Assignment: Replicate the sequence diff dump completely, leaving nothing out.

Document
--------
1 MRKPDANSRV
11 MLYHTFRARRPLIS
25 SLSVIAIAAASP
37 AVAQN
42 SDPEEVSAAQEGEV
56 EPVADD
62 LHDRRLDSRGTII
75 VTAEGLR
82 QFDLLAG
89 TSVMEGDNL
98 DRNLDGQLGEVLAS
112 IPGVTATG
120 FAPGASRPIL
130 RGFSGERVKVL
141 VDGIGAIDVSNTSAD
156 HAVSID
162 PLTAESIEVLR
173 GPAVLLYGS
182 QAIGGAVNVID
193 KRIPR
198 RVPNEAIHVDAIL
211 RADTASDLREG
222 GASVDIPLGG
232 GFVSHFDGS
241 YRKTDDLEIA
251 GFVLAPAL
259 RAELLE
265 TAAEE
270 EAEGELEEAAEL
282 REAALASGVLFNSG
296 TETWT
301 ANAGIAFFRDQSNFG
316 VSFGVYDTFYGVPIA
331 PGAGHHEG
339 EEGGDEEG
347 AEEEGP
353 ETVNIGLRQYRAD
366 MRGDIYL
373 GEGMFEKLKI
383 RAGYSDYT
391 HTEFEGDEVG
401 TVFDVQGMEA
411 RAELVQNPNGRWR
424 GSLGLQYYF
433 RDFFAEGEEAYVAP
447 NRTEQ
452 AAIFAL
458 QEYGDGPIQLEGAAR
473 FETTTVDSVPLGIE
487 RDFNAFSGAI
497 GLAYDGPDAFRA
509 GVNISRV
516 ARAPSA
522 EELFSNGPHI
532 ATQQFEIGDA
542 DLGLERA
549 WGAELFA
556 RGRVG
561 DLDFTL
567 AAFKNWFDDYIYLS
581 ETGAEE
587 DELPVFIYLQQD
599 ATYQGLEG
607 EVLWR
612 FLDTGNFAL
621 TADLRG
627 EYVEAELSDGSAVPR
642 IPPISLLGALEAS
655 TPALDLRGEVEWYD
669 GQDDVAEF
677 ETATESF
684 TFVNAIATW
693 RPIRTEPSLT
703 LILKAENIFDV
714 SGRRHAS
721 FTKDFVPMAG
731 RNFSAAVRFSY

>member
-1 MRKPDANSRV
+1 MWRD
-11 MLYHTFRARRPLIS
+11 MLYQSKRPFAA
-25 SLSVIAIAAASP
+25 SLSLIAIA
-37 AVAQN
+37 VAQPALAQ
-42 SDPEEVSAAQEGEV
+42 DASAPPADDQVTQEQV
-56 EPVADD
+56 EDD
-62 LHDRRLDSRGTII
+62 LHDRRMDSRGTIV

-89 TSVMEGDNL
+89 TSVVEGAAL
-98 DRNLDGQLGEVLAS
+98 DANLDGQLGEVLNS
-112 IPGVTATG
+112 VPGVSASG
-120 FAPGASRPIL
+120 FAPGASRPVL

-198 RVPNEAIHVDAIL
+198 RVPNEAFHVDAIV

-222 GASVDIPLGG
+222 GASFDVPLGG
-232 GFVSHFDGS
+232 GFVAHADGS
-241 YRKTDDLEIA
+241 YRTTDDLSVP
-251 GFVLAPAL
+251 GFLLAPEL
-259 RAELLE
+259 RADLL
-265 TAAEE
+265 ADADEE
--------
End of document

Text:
1 MRKPDANSRV
11 MLYHTFRARRPLIS
25 SLSVIAIAAASP
37 AVAQN
42 SDPEEVSAAQEGEV
56 EPVADD
62 LHDRRLDSRGTII
75 VTAEGLR
82 QFDLLAG
89 TSVMEGDNL
98 DRNLDGQLGEVLAS
112 IPGVTATG
120 FAPGASRPIL
130 RGFSGERVKVL
141 VDGIGAIDVSNTSAD
156 HAVSID
162 PLTAESIEVLR
173 GPAVLLYGS
182 QAIGGAVNVID
193 KRIPR
198 RVPNEAIHVDAIL
211 RADTASDLREG
222 GASVDIPLGG
232 GFVSHFDGS
241 YRKTDDLEIA
251 GFVLAPAL
259 RAELLE
265 TAAEE
270 EAEGELEEAAEL
282 REAALASGVLFNSG
296 TETWT
301 ANAGIAFFRDQSNFG
316 VSFGVYDTFYGVPIA
331 PGAGHHEG
339 EEGGDEEG
347 AEEEGP
353 ETVNIGLRQYRAD
366 MRGDIYL
373 GEGMFEKLKI
383 RAGYSDYT
391 HTEFEGDEVG
401 TVFDVQGMEA
411 RAELVQNPNGRWR
424 GSLGLQYYF
433 RDFFAEGEEAYVAP
447 NRTEQ
452 AAIFAL
458 QEYGDGPIQLEGAAR
473 FETTTVDSVPLGIE
487 RDFNAFSGAI
497 GLAYDGPDAFRA
509 GVNISRV
516 ARAPSA
522 EELFSNGPHI
532 ATQQFEIGDA
542 DLGLERA
549 WGAELFA
556 RGRVG
561 DLDFTL
567 AAFKNWFDDYIYLS
581 ETGAEE
587 DELPVFIYLQQD
599 ATYQGLEG
607 EVLWR
612 FLDTGNFAL
621 TADLRG
627 EYVEAELSDGSAVPR
642 IPPISLLGALEAS
655 TPALDLRGEVEWYD
669 GQDDVAEF
677 ETATESF
684 TFVNAIATW
693 RPIRTEPSLT
703 LILKAENIFDV
714 SGRRHAS
721 FTKDFVPMAG
731 RNFSAAVRFSY

>member
-1 MRKPDANSRV
+1 MWRD
-11 MLYHTFRARRPLIS
+11 MLYQSKRPFAA
-25 SLSVIAIAAASP
+25 SLSLIAIA
-37 AVAQN
+37 VAQPALAQ
-42 SDPEEVSAAQEGEV
+42 DASAPPADDQVTQEQV
-56 EPVADD
+56 EDD
-62 LHDRRLDSRGTII
+62 LHDRRMDSRGTIV

-89 TSVMEGDNL
+89 TSVVEGAAL
-98 DRNLDGQLGEVLAS
+98 DANLDGQLGEVLNS
-112 IPGVTATG
+112 VPGVSASG
-120 FAPGASRPIL
+120 FAPGASRPVL

-198 RVPNEAIHVDAIL
+198 RVPNEAFHVDAIV

-222 GASVDIPLGG
+222 GASFDVPLGG
-232 GFVSHFDGS
+232 GFVAHADGS
-241 YRKTDDLEIA
+241 YRTTDDLSVP
-251 GFVLAPAL
+251 GFLLAPEL
-259 RAELLE
+259 RADLL
-265 TAAEE
+265 ADADEE